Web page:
It really can’t be said that there is a bad dorm at Seattle University, though opinions about which is the “best” and which is the “worst” do vary. You are required to live on campus during your freshmen and sophomore years, though sophomores are sometimes able to get exemptions that allow them to move off campus, and many would probably like to see this requirement lifted as a means of reducing the housing problem on campus. And it can be a problem, as it is rare for a floor in any dorm not to have to have its lounge turned into a quad for half of the year. There are rarely any hard feelings because of this, however, as students who live there are mostly required to let people have access to the cooking facilities. It’s up to residents to clean their own rooms, and the maintenance staff are not your nannies. Frequent damages or problems get added to a bill that everyone on the floor has to contribute to at the end of the year when the person directly responsible can’t be identified.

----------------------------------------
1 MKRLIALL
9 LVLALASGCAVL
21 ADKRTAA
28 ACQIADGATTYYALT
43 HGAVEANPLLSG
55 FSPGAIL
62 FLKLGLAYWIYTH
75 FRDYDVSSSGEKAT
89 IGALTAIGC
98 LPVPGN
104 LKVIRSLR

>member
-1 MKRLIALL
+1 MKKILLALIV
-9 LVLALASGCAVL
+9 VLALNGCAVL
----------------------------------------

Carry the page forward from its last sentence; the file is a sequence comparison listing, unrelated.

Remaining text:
As for the dorms themselves, Bellarmine is generally rated the highest due to its centralized location on campus. Campion is generally seen as the “social dorm,” with its large population and greater propensity to party than elsewhere. Xavier is seen as off the beaten path, and its residents tend to form their own sub-community with rather intense social bonds. Chardin is still a bit new to have any hard perceptions about it, but some would say the people there tend to be a bit quieter than elsewhere. And for upperclassmen there are always the Murphy Apartments and Logan Court, which offer the independence of apartment living but are still connected to campus. The dorms all come well equipped, and many people end up bunking their beds so they’ll have the room to put in anything from a couch to a large TV. The bathrooms can be interesting, especially when people stumble back from a party at 1 a.m. on a Saturday, but they are almost always clean and well-maintained (thanks to the amazing support staff). You might look forward to getting out on your own, but once you leave, you’ll realize how important dorm life is to the Seattle University experience.